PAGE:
Simple Winter Sheet Pan Dinners
by Kate Jerome

I love winter cooking. There is nothing that makes you feel cozier than the aromas of garlic, rosemary, potatoes, and whatever else you love to eat. But I’m also all for making cooking as simple as possible. I discovered the beauty of sheet pan dinners a few years ago and have been using them as my go-to for busy days and even for entertaining ever since.   >> read article
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A Buffet of Choices
for Easy, Edible, Accented Arrangements
by Maureen Heffernan

Last spring I attended a floral arrangement demonstration program at Myriad Botanical Gardens that changed the way I look at creating floral arrangements. The instructor, Dundee Butcher of Russian River Flower School in Healdsburg, California, created arrangements that were simple, yet sophisticated and beautiful, using edibles – from puckered dark green kale to cauliflower to purple carrots to eggplants, these arrangements were unique and lovely. Since that class, when I go to the grocery store or farmers’ market, I see not only what to make for dinner, but also what I could use to make the centerpiece.   >> read article
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Cut and Come Again
Extra food from veggies that are usually harvested once
by Kristi Cook

One of the many joys of growing your own food is the nearly constant supply of fresh fruits and vegetables. Freshly picked tomatoes, cucumbers, berries, and squash are some of the most delightful summer treasures. Yet many crops, such as lettuce, onions, and Swiss chard, tend to be thought of as single-harvest vegetables, making it necessary to provide enough space for large plantings as well as a keen attention to succession planting in order to receive several weeks worth of these single harvest crops. Many of these vegetables, however, are capable of producing multiple harvests if you provide just a little extra attention to the harvesting methods and give them a bit of time to recover from each picking.   >> read article
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The Way of the Weave
by Kristi Cook

I don’t know about you, but I there’s one thing about growing tomatoes that I don’t care for – caging them. No matter what type of caging system I’ve tried, be it the classic flimsy tomato cage, the sturdier cattle-panel version, or the whole tying the plant to a stake (kind of like a witch-burning), no caging method has worked. Before summer is halfway over, both tomatoes and plants are on the ground with the first heavy rainstorm or windy day. And forget about trying to get those giant plants back into their homes! However, all these troubles disappeared the summer I discovered the Florida weave trellising system. Also known as the basketweave system, weaving tomato plants between stakes and twine is economical, simple, and a major time saver – something all of us gardeners can use!   >> read article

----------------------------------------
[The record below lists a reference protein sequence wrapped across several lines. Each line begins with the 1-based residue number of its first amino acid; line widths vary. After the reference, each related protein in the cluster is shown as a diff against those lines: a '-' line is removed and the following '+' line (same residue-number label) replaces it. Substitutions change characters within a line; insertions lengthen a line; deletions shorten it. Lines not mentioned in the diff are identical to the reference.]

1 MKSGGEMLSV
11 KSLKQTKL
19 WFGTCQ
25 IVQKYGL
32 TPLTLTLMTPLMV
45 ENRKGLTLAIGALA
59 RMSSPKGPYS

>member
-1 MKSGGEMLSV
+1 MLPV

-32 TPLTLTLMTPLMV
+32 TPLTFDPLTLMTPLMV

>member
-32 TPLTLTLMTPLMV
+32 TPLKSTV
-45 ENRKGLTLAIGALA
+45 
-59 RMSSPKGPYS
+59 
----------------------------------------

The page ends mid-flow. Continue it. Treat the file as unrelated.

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The Procrastinator’s Garden
by Carol Michel

If you are reading this well after Memorial Day, and you are wishing you had planted a vegetable garden this spring, but think now it is too late, you are in luck. It is not too late to plant a vegetable garden and reap an abundant harvest.   >> read article
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Avoiding Bad Neighbors
Keep these plants away from each other
by Diane Beyer

Everyone has had an experience with a bad neighbor. There are various reasons for considering a neighbor “bad,” but most of them have an element of “chemistry” in them somewhere. Some people just don’t get along. It’s no different in the plant world. Since plants are restricted in place and not able to move away from bad or undesirable neighbors, they must employ other methods. Plant communities use chemistry to repel or subdue those that may pose a threat to a thriving population.   >> read article
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High and Dry
Vegetables for when Mother Nature turns up the heat
by Cindy Shapton

A kitchen garden’s survival during a drought, or periods drier than normal requires planning, preparing and making smart, water-saving decisions along the way.   >> read article
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How Much Should I Plant?
by Pamela J. Bennett

Picture this: You are sitting by the fireplace in January and the stack of seed catalogs is next to you. You have a hot cup of cocoa and you are looking forward to digging into the catalogs. You have your Post-It Notes right there, too, because you are going to mark everything that you want to order and plant for the vegetable garden. You place all of your orders, and then all of sudden it's planting time and you can't quite figure out how you are going to fit all of those seeds (let alone the plants that you just picked up at the garden center) in your garden. Expanding the garden is not an option (at least that's what my husband keeps telling me every year but somehow it just gets bigger and bigger!).

Does this sound familiar? I used to be really bad at over purchasing seeds and plants. I figured that since I have room, it would be OK to just let the garden size creep another foot or two. Until this got out of control and I had an epiphany one summer a few years ago: A lot of the produce that I was planting was just going to waste. So I started planning my vegetable garden according to what we would consume ...   >> read article
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